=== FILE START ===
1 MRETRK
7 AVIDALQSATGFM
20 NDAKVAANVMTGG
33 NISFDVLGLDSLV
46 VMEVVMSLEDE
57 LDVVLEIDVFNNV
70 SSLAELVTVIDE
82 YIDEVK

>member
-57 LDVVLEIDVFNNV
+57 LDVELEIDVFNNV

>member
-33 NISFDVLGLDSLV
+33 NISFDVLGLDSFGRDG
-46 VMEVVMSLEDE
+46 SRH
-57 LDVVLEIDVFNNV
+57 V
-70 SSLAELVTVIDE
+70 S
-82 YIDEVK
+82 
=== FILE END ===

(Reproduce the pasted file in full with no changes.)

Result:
1 MRETRK
7 AVIDALQSATGFM
20 NDAKVAANVMTGG
33 NISFDVLGLDSLV
46 VMEVVMSLEDE
57 LDVVLEIDVFNNV
70 SSLAELVTVIDE
82 YIDEVK

>member
-57 LDVVLEIDVFNNV
+57 LDVELEIDVFNNV

>member
-33 NISFDVLGLDSLV
+33 NISFDVLGLDSFGRDG
-46 VMEVVMSLEDE
+46 SRH
-57 LDVVLEIDVFNNV
+57 V
-70 SSLAELVTVIDE
+70 S
-82 YIDEVK
+82 